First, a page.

A global investment bank believes securitisation could hold the key for Chinese banks to improve their asset quality as China’s non-performing loans continue to rise.
The non-performing loan (NPL) ratio among China’s commercial banks hit 1.67 per cent at the end of 2015, marking the 17th consecutive quarterly increase, according to data from the China Banking Regulatory Commission (CBRC). That pushes the total quantity of failed loans to US$196 billion (RMB1.27 trillion).
A joint report by global investment bank Houlihan Lokey and M&A intelligence provider Mergermarket highlighted that as economic growth decelerates, pushing more onshore corporates – private and state-run – closer to bankruptcy or to defaulting on loans and bonds, the official level of NPLs is likely to rise further and faster, with deterioration in asset quality set to accelerate.
“For China, the journey of deleveraging is a painful but inevitable one. Securitisation offers a potentially viable way for banks to improve their asset quality in an efficient and cost-effective way, but there are policy, regulatory and legal hoops to jump through,” the report said.
“The Chinese distressed debt market also faces challenges when it comes to valuation, pricing, competition and investment demand in a finite universe of buyers for distressed credit,” it said.
“Partnerships between foreign investors and domestic asset management companies (AMCs) could help chart the way forward.”
Houlihan Lokey, in conjunction with Mergermarket, took a close look at corporate distress and loan securitisation trends in an exclusive thought leadership newsletter, Non-performing loans securitisation in China.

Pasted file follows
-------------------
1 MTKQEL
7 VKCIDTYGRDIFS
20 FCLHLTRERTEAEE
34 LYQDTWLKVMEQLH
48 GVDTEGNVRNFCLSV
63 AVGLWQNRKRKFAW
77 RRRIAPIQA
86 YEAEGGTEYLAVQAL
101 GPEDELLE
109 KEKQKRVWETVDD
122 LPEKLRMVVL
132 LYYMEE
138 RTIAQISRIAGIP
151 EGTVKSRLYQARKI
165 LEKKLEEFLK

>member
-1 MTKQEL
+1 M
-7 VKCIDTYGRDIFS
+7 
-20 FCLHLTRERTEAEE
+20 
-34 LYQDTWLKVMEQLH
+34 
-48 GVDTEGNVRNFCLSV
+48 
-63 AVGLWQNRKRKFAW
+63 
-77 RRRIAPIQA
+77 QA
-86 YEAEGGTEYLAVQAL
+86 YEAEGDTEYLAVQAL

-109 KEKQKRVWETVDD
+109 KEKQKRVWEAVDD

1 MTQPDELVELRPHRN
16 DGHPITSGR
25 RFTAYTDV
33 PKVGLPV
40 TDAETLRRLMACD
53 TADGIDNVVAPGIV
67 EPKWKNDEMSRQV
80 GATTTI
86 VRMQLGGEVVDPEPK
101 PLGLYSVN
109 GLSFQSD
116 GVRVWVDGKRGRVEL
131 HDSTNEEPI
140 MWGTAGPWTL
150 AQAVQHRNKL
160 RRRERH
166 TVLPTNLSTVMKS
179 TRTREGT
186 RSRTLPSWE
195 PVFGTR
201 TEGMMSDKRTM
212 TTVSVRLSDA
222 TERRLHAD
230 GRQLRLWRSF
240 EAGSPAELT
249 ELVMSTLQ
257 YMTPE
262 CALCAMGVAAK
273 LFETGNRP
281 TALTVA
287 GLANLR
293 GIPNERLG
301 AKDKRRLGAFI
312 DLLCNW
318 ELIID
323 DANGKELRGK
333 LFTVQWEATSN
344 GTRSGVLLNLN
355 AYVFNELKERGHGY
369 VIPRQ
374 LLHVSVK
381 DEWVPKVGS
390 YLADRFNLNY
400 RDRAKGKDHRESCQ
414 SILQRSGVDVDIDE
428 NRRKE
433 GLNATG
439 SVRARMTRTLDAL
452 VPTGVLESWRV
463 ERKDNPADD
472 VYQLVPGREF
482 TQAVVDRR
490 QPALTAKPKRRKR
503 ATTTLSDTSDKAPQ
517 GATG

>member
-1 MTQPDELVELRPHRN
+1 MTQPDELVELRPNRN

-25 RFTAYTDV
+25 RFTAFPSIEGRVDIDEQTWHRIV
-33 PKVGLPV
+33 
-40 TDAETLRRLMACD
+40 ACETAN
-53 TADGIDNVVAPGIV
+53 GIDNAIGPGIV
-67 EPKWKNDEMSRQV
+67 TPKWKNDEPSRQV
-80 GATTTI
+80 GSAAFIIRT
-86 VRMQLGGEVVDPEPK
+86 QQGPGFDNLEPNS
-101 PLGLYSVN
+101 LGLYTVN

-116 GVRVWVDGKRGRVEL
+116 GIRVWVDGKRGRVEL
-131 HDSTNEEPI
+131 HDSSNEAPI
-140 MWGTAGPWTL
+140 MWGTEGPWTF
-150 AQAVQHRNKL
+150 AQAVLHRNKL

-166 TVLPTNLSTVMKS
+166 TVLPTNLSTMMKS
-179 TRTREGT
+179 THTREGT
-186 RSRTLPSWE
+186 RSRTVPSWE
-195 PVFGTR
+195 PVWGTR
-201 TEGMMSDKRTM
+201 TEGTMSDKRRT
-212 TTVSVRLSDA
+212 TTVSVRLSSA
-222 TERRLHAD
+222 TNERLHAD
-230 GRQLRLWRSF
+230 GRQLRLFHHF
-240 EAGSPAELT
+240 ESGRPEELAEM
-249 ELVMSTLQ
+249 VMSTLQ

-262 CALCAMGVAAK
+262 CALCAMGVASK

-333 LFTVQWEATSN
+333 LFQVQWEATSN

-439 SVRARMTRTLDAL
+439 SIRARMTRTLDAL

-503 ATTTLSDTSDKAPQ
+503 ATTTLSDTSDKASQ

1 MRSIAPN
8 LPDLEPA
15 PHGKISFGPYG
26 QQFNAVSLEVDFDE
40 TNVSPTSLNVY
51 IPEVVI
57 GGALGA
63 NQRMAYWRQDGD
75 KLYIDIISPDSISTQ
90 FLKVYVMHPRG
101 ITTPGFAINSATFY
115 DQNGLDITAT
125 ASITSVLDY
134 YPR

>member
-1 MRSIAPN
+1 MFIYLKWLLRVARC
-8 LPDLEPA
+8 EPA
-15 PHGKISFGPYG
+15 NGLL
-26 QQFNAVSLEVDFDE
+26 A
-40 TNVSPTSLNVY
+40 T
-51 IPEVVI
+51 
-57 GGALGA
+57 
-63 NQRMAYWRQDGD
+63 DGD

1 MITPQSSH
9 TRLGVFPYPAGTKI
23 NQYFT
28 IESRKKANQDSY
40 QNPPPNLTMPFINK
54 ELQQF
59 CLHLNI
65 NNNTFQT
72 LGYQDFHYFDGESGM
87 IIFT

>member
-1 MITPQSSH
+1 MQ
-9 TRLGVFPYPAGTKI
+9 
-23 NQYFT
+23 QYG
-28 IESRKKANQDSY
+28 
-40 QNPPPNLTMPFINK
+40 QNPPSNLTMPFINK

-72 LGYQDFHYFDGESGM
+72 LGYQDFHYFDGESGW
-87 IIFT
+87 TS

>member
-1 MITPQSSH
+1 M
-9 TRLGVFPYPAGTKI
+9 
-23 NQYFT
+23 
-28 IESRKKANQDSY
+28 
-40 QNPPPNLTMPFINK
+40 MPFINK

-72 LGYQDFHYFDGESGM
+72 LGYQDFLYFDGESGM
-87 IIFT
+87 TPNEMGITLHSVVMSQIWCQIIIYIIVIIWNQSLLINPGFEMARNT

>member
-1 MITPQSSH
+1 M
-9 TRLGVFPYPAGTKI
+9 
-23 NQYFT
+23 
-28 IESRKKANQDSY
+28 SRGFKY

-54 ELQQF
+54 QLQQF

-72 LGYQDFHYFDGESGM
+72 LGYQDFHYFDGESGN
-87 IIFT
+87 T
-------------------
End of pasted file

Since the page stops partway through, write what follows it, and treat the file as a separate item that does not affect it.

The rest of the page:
The report highlighted that China’s securitisation market is now the largest in Asia, outpacing both Japan and South Korea.
“The details of specific funding and loan sale/purchase arrangements between selling banks, AMCs and other financial institutions involved in the process are not well understood by foreign investors due to the opaque nature of these transactions. Therefore, any foreign buyer will likely demand that the vehicle is bankruptcy remote,” Houlihan Lokey’s Global Head of Portfolio Valuations Cindy Ma said.
The global investment bank’s director for financial advisory services, Gunes Kulaligil, said there is certainly no shortage of NPLs in China, though many investors would rate the ease of doing business as low and describe the legal system as opaque and favouring locals.
“Given the immense size of the opportunity and the plethora of complexities, it would make sense to scale into the trade; and perhaps soft enter through a partnership or a co-investment scheme with local buyers,” Mr Kulaligil said.
In a prognosis of the year ahead, Houlihan Lokey vice-president for Asia-Pacific financial advisory services Ethan Ma expects large global distressed funds to start testing the waters, potentially through partnerships or co-investments with on the ground entities at a small scale.
“Once the investment thesis is tested and proven to be a viable strategy, we would then expect rather large investments by a small number of investors or even dedicated funds,” he said.
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